Tesla (NYSE: TSLA) has lowered the prices for its premium Model S and Model X – this is the fifth price change announced by the company since the beginning of the year and comes amid concerns over electric vehicle (EV) demand.
The company lowered the prices of its premium Model S/X by between 4%-9%. Notably, it is quite usual for Tesla to offer discounts towards the end of a quarter.
In the fourth quarter of 2022, the company offered a $3,750 credit to Model 3 and Model Y buyers in North America.
It raised the credit to $7,500 subsequently in an apparent bid to spur month-end sales in December. In the past, the company offered free Supercharging as an incentive to spur sales toward the end of the quarter.
In 2022, Tesla delivered 1.31 million cars, but the YoY growth rate of 40% trailed its initial forecast of 50% growth.
The Elon Musk-run company said that it expects to produce 1.8 million cars in 2023. While it would imply growth of only about 31%, Musk said that the company could produce as many as two million cars in 2023.
Meanwhile, it has been frequently adjusting vehicle prices which irked buyers who placed orders at higher prices – at the beginning of 2023 only, Tesla announced a price cut.
The company’s price cuts signaled a price war and soon automakers like Ford and Xpeng Motors followed suit.
Tesla Lowers Prices of Model S and Model X
Notably, Tesla Model S and Model X don’t qualify for the federal EV tax credit because of their high price point. Lucid Motors’ Air sedan also does not qualify for the tax credit but recently the company offered a $7,500 credit to buyers.
Saudi Arabia’s sovereign wealth fund PIF (public investment fund) is the majority shareholder of Lucid Motors. There are reports that PIF is considering taking Lucid Motors private. There is a guide on how beginners can buy Lucid Motors stock.
Coming back to Tesla, Musk has downplayed demand fears in the past. During its 2023 investor day that was held on March 1, Tom Zhu who heads Tesla’s global production said: “As long as you offer a product with value at affordable price you don’t have to worry about demand.”
He was responding to a question on how Tesla plans to accelerate its market share in China, the world’s largest automotive market.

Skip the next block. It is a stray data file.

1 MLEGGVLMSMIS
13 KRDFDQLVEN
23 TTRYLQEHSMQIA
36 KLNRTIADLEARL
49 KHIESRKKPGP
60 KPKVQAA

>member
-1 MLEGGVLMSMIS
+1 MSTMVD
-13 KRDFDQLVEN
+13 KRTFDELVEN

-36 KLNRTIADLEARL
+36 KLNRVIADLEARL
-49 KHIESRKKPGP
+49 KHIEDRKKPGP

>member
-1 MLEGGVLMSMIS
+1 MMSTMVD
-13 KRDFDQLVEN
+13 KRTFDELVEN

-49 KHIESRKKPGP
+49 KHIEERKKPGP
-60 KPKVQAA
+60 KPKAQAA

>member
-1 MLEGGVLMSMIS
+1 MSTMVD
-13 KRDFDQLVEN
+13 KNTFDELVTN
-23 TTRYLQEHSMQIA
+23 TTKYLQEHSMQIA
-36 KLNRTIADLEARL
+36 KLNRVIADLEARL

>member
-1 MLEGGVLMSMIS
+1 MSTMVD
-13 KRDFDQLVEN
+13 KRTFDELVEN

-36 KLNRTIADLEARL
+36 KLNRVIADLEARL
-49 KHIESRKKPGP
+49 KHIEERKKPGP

Musk also echoed similar views and added: “The desire for people to own a Tesla is extremely high. The limiting factor is their ability to pay for a Tesla.”
Musk believes that price cuts aided by operational efficiencies would fuel the demand for Tesla cars.
The company expects to compensate for the price cuts with economies of scale and lower raw material costs.
However, Tesla’s price cuts have been a headache for other automakers, especially startup EV companies which are anyways posting losses.
Startup EV Companies Are Struggling
Most startup EV companies are struggling. NIO reported a wider-than-expected loss for Q4 2022. Its gross margin also plummeted to a mere 3.9% in the quarter compared to 17.2% in the corresponding quarter in 2021.
Rivian also posted a massive net loss of $1.72 billion in Q4 2022 while its cash burn was even higher at $2.2 billion.
It forecast a gross loss in 2023 also but said that it would start generating positive gross margins in 2024 – its 2023 production guidance also trailed estimates and raised demand fears.
Rivian expects to produce around 50,000 cars in 2023 which is below what analysts were expecting. Lucid Motors too spooked markets with its 2023 guidance and expects to produce only between 10,000-14,000 cars in the year.
Tesla Lost Market Share in China in February 2023
Coming back to Tesla, it is also facing stiff competition from BYD in China, Tesla sold 74,402 China-made electric cars in February – a YoY rise of 31.6%.
BYD, which last year surpassed Tesla to become the largest seller of NEVs (new energy vehicles) sold 193,665 cars in February, 119% higher than the corresponding month in 2022.
Notably, while Tesla is a pure-play BEV (battery electric vehicle) company, BYD also sells hybrids. In February, BYD sold 90,639 BEVs and 101,025 hybrids. The remaining were commercial vehicles.
According to data from China Merchants Bank International, Tesla’s market share in China fell to 9% in February 2023 as compared to 10% in the corresponding month in 2022. At the same time, BYD’s market share rose by 10 percentage points to 37% in the month.
During Tesla’s Q4 2022 earnings call, Musk was all praise for Chinese EV companies, Ford also sees Chinese EV companies as strong competitors as it tries to scale up its EV output.
Last year, investment firm Baillie Gifford also increased their stake in NIO, and many analysts consider NIO as a worthy competitor to Tesla – read our guide on how to buy NIO stock.
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